Deliberately, mindfully, intentionally. They are more likely to stick this way.

5. Accept that there will always be more you can do.


So stop trying to reach the finish line in the shortest time possible. The finish line keeps moving and this is not a race.


Action #21: Unplug (1 minute)

You need time to think, time to dream, time to talk and time to do nothing at all.

Reading blogs on your smartphone is not doing nothing. Just as browsing Pinterest is not fueling your dreams. So take one minute, turn off your laptop, leave your phone inside and relish in unplugging.


There you have it. 21 Quick Actions You Can Do Today to Simplify Your Life.

The key to making many of the actions above work for you is to do them consistently. Like with any major life changes, many of them need to become habit before you reap the biggest benefit, but starting with the actions above will get you well on your way to a simpler, slower life.

And as I said at the beginning, you don’t have to do everything on this list, just pick the ones that will work best for you right now.

The key is to take action. Try something above and let me know how it works for you.

What would you add to this list? Let us know in the comments.


{Thanks to Corbett Barr for the inspiration for this post’s format. You can see his post 21 Quick Actions You Can Do Today to Set Your Blog Up for Massive Success here and the original post from Adam Baker, 24 Quick Actions You Can Do Today That Can Change Your Financial Life Forever}


Creativity – The Simple Way

Creativity - The Simple Way

Can I tell you something?

I’m nervous to, because this may emerge and bite me on the arse when I prove – yet again – that I don’t finish what I start. But I’ll take that chance, because, well, I like you and want to share this.

I am in the (very) beginning stages of writing a novel. Yes, I know, a novel – how cliche.

Everyone has a story to tell and I feel mine bubbling away, just under the surface. It’s been splashing water in my eyes for six months, trying to get my attention. And now, for whatever crazy, internal reason, I am sitting up and listening.

I aim to finish the first draft by Christmas and am currently about, oh, 2% of the way there.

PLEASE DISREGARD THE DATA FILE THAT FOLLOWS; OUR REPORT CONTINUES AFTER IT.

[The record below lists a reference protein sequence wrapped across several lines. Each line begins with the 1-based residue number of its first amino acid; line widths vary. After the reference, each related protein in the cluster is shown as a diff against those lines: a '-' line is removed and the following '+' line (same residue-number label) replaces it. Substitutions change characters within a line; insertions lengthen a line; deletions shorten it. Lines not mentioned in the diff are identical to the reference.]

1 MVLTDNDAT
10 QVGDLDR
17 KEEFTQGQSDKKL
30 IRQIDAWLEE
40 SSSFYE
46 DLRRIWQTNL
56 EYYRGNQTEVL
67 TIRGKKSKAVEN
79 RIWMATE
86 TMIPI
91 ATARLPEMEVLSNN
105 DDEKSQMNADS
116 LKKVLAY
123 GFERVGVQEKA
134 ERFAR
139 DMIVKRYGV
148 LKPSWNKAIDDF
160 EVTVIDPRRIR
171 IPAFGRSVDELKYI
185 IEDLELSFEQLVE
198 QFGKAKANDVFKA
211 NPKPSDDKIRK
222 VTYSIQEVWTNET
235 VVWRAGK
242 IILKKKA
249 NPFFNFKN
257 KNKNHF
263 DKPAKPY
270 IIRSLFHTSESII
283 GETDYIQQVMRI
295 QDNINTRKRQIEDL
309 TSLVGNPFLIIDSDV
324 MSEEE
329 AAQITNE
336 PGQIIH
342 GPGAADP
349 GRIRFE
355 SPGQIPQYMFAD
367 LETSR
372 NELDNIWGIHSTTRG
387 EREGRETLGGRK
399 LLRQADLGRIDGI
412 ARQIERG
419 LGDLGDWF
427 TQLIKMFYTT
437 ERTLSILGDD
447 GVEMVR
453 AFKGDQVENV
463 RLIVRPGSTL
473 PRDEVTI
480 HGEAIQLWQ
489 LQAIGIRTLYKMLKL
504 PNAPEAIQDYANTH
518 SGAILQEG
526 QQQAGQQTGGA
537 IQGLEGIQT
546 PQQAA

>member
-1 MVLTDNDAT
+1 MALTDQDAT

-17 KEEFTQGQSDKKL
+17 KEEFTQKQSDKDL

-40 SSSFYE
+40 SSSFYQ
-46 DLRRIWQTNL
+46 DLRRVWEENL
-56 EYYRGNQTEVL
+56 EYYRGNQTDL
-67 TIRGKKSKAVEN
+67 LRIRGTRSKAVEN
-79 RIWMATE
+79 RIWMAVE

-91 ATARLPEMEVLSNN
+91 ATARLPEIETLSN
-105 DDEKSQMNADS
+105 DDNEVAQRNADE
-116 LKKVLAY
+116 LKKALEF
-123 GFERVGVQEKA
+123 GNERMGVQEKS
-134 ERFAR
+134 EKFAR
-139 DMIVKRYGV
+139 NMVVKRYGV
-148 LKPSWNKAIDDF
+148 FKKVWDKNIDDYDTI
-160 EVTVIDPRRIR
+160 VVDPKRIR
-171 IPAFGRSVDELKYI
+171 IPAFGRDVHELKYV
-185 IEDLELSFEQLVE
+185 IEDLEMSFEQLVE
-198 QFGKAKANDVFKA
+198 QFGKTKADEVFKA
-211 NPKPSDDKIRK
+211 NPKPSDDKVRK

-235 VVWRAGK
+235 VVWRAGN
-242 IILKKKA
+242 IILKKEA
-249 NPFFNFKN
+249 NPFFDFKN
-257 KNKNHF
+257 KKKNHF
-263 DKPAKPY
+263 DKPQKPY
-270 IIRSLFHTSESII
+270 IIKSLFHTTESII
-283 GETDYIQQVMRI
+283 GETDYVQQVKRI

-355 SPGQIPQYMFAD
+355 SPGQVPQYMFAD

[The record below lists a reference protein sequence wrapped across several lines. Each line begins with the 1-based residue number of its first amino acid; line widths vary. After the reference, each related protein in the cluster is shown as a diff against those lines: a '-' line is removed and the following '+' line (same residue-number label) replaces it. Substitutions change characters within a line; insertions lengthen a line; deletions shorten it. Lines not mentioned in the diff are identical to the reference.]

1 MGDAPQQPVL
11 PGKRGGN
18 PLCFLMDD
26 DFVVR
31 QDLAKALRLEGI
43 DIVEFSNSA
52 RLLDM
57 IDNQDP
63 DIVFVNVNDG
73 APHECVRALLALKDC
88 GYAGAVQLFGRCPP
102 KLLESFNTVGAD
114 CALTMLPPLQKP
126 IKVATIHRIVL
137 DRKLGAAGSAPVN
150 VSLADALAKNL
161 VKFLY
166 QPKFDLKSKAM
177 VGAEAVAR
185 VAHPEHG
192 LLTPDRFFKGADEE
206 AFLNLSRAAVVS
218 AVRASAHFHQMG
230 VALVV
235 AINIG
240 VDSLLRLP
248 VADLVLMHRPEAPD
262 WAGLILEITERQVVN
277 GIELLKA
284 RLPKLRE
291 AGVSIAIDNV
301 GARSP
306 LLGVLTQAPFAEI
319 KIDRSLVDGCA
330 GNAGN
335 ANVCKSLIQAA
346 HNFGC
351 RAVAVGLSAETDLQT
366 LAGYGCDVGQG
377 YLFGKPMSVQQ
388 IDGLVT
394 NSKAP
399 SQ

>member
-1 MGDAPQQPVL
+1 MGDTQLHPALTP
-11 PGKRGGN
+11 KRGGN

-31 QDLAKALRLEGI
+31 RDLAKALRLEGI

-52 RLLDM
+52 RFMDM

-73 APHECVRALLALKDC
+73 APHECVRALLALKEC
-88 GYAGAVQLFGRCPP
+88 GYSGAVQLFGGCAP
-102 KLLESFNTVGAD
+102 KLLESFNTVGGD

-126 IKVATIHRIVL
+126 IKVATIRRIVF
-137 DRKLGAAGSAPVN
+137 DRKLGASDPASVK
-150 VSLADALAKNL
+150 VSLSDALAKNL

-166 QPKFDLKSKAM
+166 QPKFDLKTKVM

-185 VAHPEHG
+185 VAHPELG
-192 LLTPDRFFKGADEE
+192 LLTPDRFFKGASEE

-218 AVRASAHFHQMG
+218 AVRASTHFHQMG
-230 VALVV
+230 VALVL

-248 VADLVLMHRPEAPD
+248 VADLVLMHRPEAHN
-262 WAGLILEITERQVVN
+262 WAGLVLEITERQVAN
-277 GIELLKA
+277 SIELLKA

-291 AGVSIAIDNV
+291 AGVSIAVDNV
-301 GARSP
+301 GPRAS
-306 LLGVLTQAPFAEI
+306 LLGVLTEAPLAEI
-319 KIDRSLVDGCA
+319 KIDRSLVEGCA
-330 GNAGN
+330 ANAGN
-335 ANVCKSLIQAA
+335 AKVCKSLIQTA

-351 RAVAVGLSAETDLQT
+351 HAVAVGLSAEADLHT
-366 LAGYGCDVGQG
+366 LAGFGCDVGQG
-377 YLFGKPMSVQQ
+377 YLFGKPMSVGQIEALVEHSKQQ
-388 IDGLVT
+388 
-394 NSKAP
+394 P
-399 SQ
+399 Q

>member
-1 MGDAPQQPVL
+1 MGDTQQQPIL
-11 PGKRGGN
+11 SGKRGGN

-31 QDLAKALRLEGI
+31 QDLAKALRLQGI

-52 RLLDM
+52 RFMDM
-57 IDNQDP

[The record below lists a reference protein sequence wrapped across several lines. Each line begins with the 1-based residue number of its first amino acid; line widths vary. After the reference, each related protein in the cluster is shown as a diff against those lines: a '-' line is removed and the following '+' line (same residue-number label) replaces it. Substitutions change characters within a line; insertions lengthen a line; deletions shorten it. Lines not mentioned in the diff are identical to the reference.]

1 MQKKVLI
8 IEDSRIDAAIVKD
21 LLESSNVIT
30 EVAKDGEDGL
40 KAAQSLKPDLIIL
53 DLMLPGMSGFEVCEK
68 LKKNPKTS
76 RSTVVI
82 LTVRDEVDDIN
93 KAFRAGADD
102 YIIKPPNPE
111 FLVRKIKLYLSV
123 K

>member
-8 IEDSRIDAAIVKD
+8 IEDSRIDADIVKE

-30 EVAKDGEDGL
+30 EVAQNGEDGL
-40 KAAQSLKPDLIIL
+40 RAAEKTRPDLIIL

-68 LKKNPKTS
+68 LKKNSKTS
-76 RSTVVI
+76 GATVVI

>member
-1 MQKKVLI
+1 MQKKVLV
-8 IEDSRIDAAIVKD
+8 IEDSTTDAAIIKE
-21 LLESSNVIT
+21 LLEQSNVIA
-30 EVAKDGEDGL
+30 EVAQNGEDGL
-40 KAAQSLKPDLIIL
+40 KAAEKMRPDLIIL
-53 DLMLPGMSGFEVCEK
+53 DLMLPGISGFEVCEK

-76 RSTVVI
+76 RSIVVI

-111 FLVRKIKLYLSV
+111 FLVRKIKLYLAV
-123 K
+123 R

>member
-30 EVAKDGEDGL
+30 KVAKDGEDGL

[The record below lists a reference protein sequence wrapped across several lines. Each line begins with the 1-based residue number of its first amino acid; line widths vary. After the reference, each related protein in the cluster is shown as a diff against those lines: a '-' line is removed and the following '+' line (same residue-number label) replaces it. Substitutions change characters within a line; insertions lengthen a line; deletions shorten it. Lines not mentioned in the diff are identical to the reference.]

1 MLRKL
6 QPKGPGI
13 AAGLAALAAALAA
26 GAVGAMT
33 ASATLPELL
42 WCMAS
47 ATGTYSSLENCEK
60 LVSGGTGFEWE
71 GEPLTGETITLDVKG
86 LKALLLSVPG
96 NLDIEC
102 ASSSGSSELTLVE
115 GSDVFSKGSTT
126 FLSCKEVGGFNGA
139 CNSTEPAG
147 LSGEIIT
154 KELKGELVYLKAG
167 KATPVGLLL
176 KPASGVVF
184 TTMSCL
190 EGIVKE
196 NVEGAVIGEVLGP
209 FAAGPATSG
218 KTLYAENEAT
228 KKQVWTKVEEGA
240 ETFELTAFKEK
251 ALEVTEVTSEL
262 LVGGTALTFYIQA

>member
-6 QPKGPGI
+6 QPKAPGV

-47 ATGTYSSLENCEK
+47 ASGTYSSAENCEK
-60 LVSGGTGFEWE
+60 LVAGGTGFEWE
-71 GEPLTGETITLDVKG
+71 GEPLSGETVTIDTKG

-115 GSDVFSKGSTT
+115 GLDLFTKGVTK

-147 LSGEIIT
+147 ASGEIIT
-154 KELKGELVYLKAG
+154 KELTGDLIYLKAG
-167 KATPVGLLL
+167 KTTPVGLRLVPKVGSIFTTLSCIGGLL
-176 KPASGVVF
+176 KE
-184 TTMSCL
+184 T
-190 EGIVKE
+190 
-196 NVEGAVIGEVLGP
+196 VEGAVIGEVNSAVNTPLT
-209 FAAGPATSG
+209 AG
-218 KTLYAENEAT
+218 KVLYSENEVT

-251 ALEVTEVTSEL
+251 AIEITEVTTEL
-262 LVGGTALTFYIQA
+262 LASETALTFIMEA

I am excited. Really excited. I have been devouring every piece of information I can get my hands on about writing, writers and our particular brand of crazy. I am a woman obsessed.

But What About Slow Your Home?

Last weekend, I took a much needed night away and spent many of the following 24 hours writing. It was wonderful. It was my own writers/sanity retreat.

But something was not quite right. Something was niggling away in the back of my head, making me anxious. I couldn’t quite work it out. I started to get nervous.

And then I realised what was worrying me: I was afraid.

I was fearful that I’d have to choose between writing here and writing my novel. Fearful that I couldn’t possibly do both. 

I didn’t want to give up either of them. Not this blog I love so much, and not this story I am aching to tell.

I love writing here.  I love talking with you and learning from you and occasionally helping you when you need it. I love what we’re achieving together. But I couldn’t see how I could manage both this and the novel – they are so different.

Thank God for Books

Quite by accident, on Sunday I discovered the most beautiful, funny, useful book I have ever read. ‘Bird By Bird’ by Anne Lamott.

If ever you’ve thought about becoming a writer, if you’re a blogger, or even just a very avid reader – a fan of the craft of writing – then this book is absolutely unmissable.

(In fact, along with Joshua Becker’s ‘Simplify‘ and Steven King’s ‘On Writing‘, it is one of the books that has absolutely changed my life.)

Anne has some incredible things to say, but the one that struck me – smack-bang in the middle of my forehead – was this:

“Writing is about learning to pay attention to the world – and you have to slow down to do that.”


Doesn’t That Idea Sound Familiar?

It is exactly what we’re all about here. (We being you and me).

We want simplicity, peace, contentment and joy.

We need to learn how to slow down, how to simplify, how to get organised.

You need to learn these things so you will have time and space for the things that light you up, for the people you love, the passions you hold.


And here I was thinking I had to choose between writing this blog and writing my novel.

But, dear lovelies, these two are the perfect counterpoint to each other. The first is what I feel passionate about – we need to slow down, drink in life in all its beauty and terror – and the second will benefit so greatly from doing exactly that. So much so that I can’t see how I could do one without the other.

I will, however, be writing a little less here. I Can’t Do Everything, after all. You will find new posts each and every Monday and Thursday. And they’ll be bloody good too…

But I simply need time to get through another, oh, 58,000 words or so. Give or take.

So thank you in advance for your understanding and for all the incredible support you give me and this community we’re building together. And if you don’t want to miss a thing, make sure to subscribe to the mailing list here.